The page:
Greenpeace Blog

RSPB, Oxfam, the WI and a whole host of others club together to urge coal phase out

Posted by Lawrence Carter — 2 March 2015 at 9:34am - Comments
by-nc-sa. Credit: Global Justice Now
In 2008 a coalition formed to oppose plans to expand Kingsnorth coal plant. Many of the same organisations that supported these protests have written to David Cameron again this week.

A couple of weeks ago David Cameron, Nick Clegg, and Ed Miliband signed an agreement to work together to tackle climate change. This announcement included an unprecedented pledge to phase out the UK's unabated coal power stations – our number one source of carbon pollution.

In pictures: Turning down the heat on Polar Bear Day

Posted by Angela Glienicke — 26 February 2015 at 1:59pm - Comments
All rights reserved. Credit: ©Cobbing/Greenpeace
A young polar bear cub becomes fascinated with a 'reference sphere' used by an architect who was collaborating with scientists studying Arctic sea ice.

A very special day is almost upon us! Polar Bear Day on 27 February celebrates the world's largest bear, raising awareness about issues like climate change and oil exploration which threaten the existence of this impressive hunter.

Result: Santander stops financing forest destroyer APRIL

Posted by Richardg — 26 February 2015 at 10:08am - Comments
We did it!
All rights reserved. Credit: Greenpeace

Great news: Santander just pledged to stop financing the paper company APRIL. Santander has agreed that APRIL will get no more money until it stops destroying the Indonesian rainforest.

Krill-gotten gains to fund Antarctic research

Posted by Willie — 24 February 2015 at 11:42pm - Comments
All rights reserved. Credit: Greenpeace
Adelie penguins eat so much krill it can turn their poo pink. They'd probably like us not to eat any.

Scientific research and conservation need more cash. That’s sadly usually true. It’s especially the case in the Antarctic where research is expensive but absolutely essential given the massive environmental changes happening there.

But although new streams of funding should welcomed for Antarctic research, it’s also important to question where that funding comes from. After all, there’s just a sliver of a chance that some seemingly good PR is actually a mind-bogglingly cynical act of greenwashing.

New footage catches APRIL destroying the rainforest in Borneo

Posted by Richardg — 23 February 2015 at 1:23pm - Comments

Our research team has sent us the first batch of footage from the Indonesian rainforest. They were documenting rainforest destruction by APRIL - the paper company that Santander loaned millions of pounds to.

Political pact to quit coal is a win for the climate

Posted by Richard Casson — 19 February 2015 at 11:45am - Comments
All rights reserved. Credit: Jiri Rezac / Greenpeace
Last September, 50 people stopped a train carrying coal to Cottam coal power station

It's not often that politicians put aside their differences to work together. But last weekend, with little fanfare, David Cameron, Nick Clegg, and Ed Miliband signed up to a new pact – an agreement to work together to tackle climate change.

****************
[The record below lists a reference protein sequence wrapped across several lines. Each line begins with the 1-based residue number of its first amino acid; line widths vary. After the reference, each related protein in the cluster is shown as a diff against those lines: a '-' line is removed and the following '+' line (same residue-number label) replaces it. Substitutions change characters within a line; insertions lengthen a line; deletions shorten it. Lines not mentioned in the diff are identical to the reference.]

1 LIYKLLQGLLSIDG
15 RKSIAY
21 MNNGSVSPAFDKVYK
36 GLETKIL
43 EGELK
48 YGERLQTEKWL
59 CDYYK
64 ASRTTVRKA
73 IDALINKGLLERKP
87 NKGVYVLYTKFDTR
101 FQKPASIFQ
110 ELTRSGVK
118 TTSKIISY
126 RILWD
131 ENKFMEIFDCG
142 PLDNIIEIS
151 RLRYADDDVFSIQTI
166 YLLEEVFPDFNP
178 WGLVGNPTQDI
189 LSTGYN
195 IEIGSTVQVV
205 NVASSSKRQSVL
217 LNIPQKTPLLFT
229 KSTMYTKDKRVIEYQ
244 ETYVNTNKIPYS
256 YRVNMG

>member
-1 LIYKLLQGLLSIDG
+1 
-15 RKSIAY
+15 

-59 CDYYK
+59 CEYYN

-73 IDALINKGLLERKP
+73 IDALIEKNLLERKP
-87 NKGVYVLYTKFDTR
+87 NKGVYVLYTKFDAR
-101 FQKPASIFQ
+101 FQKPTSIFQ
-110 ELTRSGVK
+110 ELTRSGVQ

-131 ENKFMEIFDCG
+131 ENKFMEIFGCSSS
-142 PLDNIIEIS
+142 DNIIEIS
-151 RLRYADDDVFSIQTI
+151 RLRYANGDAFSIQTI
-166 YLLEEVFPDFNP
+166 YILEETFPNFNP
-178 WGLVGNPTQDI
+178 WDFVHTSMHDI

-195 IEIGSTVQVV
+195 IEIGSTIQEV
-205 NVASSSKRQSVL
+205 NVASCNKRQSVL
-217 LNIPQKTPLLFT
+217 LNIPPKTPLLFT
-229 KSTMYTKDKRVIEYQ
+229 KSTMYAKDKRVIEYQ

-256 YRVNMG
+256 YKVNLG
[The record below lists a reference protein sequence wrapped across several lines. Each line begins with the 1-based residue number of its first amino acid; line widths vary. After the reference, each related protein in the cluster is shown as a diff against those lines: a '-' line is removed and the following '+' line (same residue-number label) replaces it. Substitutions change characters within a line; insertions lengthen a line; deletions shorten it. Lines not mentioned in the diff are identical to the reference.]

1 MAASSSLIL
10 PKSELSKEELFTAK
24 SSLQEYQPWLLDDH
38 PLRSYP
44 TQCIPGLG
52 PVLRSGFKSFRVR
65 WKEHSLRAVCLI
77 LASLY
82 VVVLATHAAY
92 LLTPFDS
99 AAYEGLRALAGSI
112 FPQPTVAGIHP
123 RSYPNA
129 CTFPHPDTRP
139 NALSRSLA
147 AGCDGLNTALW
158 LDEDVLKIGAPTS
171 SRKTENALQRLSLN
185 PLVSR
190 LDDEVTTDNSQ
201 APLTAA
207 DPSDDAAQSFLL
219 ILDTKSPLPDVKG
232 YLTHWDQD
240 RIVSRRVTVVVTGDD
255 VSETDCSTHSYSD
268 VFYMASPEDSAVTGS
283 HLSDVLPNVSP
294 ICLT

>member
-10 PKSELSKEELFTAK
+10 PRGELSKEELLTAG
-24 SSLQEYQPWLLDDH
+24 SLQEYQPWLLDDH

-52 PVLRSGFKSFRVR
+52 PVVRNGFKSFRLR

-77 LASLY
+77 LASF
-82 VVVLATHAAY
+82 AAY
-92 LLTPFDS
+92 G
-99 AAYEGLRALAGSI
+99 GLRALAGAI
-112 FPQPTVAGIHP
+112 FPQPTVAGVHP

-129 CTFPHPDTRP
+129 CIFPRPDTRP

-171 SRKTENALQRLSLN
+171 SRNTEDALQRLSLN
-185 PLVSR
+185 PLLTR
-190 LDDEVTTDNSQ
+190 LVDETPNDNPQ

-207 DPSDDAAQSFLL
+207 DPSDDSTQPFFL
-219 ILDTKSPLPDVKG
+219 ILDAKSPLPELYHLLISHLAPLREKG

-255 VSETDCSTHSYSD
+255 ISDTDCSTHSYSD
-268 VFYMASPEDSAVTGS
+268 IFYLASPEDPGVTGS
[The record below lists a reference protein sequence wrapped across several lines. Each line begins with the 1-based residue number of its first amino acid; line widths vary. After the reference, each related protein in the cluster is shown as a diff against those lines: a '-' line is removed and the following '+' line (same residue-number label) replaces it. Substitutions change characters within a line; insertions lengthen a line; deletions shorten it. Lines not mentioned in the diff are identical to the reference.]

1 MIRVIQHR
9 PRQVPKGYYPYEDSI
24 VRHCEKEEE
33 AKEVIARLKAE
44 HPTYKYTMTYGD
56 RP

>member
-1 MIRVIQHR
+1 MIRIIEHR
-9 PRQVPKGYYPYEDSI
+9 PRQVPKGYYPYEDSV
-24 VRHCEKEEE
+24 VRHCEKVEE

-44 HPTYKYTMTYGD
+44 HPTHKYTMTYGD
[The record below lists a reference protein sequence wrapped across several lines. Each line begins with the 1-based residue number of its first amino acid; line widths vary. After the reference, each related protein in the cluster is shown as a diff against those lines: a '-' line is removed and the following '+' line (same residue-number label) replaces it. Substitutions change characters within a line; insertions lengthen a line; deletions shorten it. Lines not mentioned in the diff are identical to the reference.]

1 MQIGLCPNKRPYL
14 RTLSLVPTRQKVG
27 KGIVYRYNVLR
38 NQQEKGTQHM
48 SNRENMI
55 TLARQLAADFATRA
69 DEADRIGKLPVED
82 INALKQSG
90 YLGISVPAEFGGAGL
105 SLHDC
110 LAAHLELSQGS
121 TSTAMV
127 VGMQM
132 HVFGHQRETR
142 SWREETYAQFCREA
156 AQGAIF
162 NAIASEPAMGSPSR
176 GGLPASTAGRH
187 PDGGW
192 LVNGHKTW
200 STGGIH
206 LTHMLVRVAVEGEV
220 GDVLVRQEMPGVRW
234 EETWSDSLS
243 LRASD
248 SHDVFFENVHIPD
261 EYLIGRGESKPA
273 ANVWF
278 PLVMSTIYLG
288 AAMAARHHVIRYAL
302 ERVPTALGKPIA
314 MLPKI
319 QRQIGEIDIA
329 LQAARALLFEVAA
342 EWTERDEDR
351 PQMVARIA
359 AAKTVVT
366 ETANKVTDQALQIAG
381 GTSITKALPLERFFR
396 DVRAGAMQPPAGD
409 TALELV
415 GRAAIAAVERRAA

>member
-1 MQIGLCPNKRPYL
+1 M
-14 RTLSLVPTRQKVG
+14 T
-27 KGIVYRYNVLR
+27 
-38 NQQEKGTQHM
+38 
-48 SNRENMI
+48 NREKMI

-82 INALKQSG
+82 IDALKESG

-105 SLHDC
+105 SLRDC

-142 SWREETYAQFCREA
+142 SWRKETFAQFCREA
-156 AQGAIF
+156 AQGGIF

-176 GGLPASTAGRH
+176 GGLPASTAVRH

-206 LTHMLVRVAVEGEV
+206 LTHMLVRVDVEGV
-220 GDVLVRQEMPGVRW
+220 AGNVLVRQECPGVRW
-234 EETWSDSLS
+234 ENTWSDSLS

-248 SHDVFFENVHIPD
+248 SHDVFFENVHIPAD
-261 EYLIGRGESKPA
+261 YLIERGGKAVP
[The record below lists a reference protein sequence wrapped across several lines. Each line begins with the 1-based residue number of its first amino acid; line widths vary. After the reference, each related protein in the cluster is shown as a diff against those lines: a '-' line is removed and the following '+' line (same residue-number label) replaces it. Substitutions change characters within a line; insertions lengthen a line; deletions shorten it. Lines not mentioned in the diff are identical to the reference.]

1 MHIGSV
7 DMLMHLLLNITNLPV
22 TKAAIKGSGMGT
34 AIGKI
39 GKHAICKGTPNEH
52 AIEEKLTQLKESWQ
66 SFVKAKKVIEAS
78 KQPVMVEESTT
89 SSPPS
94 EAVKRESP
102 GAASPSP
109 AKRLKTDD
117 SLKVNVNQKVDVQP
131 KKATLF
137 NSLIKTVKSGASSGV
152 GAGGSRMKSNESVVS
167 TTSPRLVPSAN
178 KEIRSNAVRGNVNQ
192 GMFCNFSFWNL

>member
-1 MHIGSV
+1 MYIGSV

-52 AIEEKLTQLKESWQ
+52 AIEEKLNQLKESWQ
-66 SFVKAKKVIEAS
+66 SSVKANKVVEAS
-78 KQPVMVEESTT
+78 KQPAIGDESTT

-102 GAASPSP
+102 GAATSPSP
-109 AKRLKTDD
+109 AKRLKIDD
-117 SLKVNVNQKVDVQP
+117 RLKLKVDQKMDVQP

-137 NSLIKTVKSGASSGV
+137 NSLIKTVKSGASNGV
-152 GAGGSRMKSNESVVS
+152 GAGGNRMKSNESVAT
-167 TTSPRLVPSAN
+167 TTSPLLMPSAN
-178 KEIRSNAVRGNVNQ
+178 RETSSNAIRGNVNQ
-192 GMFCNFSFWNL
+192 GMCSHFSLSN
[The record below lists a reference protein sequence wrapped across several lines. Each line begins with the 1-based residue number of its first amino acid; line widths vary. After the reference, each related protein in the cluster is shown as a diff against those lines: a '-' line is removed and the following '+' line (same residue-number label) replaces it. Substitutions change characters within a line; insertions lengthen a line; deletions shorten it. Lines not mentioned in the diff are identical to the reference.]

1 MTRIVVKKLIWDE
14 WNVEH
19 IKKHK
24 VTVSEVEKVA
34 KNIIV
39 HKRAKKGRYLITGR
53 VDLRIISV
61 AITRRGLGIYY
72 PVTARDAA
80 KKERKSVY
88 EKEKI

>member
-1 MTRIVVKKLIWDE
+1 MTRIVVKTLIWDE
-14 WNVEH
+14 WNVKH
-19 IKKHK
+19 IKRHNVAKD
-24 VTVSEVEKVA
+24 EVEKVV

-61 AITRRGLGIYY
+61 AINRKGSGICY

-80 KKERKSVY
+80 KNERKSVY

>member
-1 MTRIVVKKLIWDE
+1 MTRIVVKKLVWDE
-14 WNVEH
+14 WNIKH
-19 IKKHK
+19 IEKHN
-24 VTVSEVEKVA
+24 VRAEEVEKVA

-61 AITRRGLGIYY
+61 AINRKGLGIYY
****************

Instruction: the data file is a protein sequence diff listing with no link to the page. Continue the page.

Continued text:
Great news! UK makes pact to quit climate-wrecking coal

Posted by Lawrence Carter — 16 February 2015 at 10:48am - Comments
Pile of coal
All rights reserved. Credit: Jiri Rezac / Greenpeace
Burning coal is one of the world's largest sources of carbon emissions

In case you missed it, on Saturday we heard some big news. In a surprising move in the run up to the general election, David Cameron, Nick Clegg and Ed Miliband launched a joint pact stating that the UK will aim to the first major economy to end unabated coal burning.

UPDATE: Santander admits it's funding forest destruction

Posted by Richardg — 12 February 2015 at 3:04pm - Comments
All rights reserved. Credit: Greenpeace

We've forced Santander to admit that it's bankrolling the destructive paper company APRIL. But the high street bank says it's 'monitoring the situation' and will 'act accordingly'. It's a cop out - and here's why.

Scotland and Wales blocked fracking. Here’s how we can push England to follow

Posted by Richard Casson — 12 February 2015 at 1:24pm - Comments
All rights reserved. Credit: Ciaran McCrickard / Greenpeace

Two weeks ago, Scotland was the first country within Britain to introduce a moratorium on fracking. Citing the need for further research and a full public consultation, the Scottish government put in place an open-ended ban. And then hot on the heels of Scotland, the Welsh government announced it will freeze fracking too.

Challenging the UK government to lead the world in ocean protection.

Posted by Willie — 10 February 2015 at 4:02pm - Comments
All rights reserved. Credit: Enric Sala/Nat Geo

If I said to you that the UK government was responsible for rare sea turtles, endangered sharks, tropical coral reefs and quite possibly more penguins than any other country, you might think I was talking about some aquariums or zoos. It’s certainly not what you think about in UK seas, especially at this grey time of year (though of course we do have visiting turtles, many shark species, cold water corals, and puffins as penguin-wannabes). But across the world the UK has ‘overseas territories’. They are relics of a turbulent past when flags were planted across the world, and mostly, these days, they are islands – like Bermuda, Pitcairn, and Ascension. So, in turn, the amazing wildlife in the seas around these islands is effectively ‘British’.

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